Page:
Awards and citations:

1997: Le Prix du Champagne Lanson Noble Cuvée Award for investigations into Champagne for the Millennium investment scams

2001: Le Prix Champagne Lanson Ivory Award for

2011: Vindic d'Or MMXI – 'Meilleur blog anti-1855'

2011: Robert M. Parker, Jnr: ‘This blogger...’:

2012: Born Digital Wine Awards: No Pay No Jay – best investigative wine story

2012: International Wine Challenge – Personality of the Year Award

Friday, 24 August 2018

Portable Scotland

Misty scene @Vila Nova de Gaia
Below: the Douro Valley


Having two Portuguese friends visiting Scotland for the first time we thought that, despite the beauties of the Scottish Highlands and the West Coast, they might come to feel a little homesick, especially with the shock of coming from 35˚-40˚C Faro to 20˚C max Scotland. With this in mind we laid in a trio of Vintage Ports to entertain them.

Two came from Taylor and one from Cockburn, so two from a company founded by an Englishman – Peter Bearsley – and one founded by two Scots – Robert and John Cockburn.

1970 Vintage(s)
Cork from the 1970 Vintage Port, Taylor 

We drank the three Ports in turn over several days – moderation always ensuring that we could try them again on the second night.

Our 'Portable Scotland' began with the 1970 Vintage Port from Taylor. The two wines from Taylor are part of a generous legacy from one of my godfathers. The label had disappeared. I could only identify the bottle by the stamped on details on the top of the lead capsule and then by the cork, which remarkably came out complete – a rare occurrence I find with an old Port. All too often the last part of the cork snaps off. Yes, I do have a cork fork remover but unfortunately I left it behind in London.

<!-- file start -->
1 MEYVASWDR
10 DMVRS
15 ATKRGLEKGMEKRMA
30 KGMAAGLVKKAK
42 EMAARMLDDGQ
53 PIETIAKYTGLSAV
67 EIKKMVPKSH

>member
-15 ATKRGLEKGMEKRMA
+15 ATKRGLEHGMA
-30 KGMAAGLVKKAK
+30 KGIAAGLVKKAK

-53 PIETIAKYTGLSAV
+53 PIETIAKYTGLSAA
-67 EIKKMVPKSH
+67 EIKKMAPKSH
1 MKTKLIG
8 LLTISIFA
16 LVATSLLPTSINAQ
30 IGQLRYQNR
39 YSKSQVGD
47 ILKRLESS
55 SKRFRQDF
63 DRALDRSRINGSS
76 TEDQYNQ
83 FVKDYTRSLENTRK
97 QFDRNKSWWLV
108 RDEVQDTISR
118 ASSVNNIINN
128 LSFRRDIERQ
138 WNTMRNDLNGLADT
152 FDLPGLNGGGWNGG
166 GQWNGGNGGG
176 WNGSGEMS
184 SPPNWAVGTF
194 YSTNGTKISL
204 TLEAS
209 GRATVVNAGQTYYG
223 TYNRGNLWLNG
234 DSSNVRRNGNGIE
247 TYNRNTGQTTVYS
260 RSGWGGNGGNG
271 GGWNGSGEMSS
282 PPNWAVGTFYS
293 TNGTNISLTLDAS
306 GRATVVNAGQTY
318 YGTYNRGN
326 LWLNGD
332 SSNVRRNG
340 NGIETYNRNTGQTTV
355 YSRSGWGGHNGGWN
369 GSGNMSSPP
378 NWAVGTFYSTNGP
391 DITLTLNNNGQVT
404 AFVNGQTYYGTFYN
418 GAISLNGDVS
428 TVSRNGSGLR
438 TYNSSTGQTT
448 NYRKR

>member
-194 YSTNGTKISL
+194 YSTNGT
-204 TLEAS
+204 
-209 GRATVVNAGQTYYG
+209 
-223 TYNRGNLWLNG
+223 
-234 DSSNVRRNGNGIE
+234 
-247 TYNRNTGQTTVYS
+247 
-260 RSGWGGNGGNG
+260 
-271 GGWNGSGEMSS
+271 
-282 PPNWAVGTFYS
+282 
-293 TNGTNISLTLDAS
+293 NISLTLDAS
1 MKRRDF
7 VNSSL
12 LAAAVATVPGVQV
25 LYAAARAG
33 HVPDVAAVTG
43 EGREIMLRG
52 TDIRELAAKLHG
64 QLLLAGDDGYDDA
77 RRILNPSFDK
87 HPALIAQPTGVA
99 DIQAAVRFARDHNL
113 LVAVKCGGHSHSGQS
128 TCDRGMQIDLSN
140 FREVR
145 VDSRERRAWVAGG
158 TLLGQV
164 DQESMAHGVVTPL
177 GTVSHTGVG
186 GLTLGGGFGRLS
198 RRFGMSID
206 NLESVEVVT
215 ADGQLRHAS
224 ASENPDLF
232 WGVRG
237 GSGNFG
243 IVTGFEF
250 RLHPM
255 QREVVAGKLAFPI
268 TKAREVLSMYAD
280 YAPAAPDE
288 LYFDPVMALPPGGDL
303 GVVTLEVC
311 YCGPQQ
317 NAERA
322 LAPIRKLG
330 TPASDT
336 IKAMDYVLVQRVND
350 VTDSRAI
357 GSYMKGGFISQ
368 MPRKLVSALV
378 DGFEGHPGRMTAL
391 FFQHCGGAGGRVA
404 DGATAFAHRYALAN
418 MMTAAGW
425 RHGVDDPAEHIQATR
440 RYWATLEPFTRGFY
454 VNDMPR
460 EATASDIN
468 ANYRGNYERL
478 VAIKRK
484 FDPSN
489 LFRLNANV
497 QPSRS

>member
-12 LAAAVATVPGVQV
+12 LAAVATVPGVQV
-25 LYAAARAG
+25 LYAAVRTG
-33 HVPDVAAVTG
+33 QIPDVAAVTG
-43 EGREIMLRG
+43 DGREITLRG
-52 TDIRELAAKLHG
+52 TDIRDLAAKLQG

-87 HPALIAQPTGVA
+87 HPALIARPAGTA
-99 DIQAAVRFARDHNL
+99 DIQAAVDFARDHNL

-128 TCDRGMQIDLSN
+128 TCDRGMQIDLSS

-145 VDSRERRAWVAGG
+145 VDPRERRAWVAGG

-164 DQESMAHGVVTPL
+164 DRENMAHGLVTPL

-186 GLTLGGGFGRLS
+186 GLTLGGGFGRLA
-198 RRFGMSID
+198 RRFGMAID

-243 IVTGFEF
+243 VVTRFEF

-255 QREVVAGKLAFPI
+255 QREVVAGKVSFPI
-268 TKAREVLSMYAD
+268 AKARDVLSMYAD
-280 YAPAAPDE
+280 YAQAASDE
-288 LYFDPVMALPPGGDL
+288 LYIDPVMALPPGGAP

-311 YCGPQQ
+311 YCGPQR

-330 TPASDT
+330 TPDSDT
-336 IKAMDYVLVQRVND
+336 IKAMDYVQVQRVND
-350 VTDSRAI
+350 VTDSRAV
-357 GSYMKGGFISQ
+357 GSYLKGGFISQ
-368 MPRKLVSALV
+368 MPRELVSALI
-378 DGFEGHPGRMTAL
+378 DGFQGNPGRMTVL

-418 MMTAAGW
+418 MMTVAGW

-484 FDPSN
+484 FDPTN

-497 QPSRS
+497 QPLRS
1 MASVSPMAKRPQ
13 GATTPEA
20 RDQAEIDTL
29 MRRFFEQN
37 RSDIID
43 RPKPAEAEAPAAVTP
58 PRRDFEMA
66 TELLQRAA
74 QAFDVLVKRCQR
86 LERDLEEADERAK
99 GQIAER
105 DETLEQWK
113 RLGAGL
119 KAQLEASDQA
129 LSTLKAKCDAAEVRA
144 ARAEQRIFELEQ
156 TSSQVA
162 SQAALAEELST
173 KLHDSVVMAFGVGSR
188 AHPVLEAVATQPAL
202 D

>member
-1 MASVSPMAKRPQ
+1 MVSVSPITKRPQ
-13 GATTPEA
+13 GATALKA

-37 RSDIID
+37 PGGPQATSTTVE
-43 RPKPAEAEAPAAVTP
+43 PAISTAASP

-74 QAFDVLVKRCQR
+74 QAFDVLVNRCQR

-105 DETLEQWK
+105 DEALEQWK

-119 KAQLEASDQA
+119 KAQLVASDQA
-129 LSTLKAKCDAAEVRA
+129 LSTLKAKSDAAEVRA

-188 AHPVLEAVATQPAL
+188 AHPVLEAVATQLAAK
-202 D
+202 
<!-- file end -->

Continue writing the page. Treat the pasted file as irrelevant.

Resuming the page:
The 1970 Taylor was still quite youthful but on the first night the alcohol in the finish was surprisingly noticeable. This lessened the longer the 1970 was in the decanter. It also opened up. Drinking the rest on the second night the whole balance was better with additional weight but still some alcohol in the finish.

1970 Cockburn
1970 Vintage Port, Cockburn
Bottled in 1972 by Berry Bros & Rudd, Ltd, London

The 1970 Cockburn was the big surprise. I had assumed that the Cockburn 1970 would be the least impressive of the trio, so had sandwiched it between the two Ports from Taylor. In fact it was quite the reverse as the Cockburn was sensational with lovely balance between the fruit, alcohol and acidity. Initially the fruit seemed a little two-dimensional but it rapidly opened up and broadened up. A great Vintage Port with the potential to last many more years from a time when companies were still allowed to bottle Vintage Ports outside Portugal.

1966 Taylor
1966 Vintage Taylor bottled in 1968

The main label of this 1996 Vintage Taylor's Port has been missing for a while. This may be, like the Cockburn Vintage, a London bottling. This 1966 had impressive, concentrated, supple and decidedly youthful cherry fruit – long and seductive – but like the 1970 from Taylor the alcohol in the finish was quite present and not seamlessly integrated as it was in the Cockburn. Again on the second night the alcohol was in better balance.

Summing up the 1970 Cockburn was clearly the best of the trio, followed by the 1966 from Taylor and then their 1970.


No comments: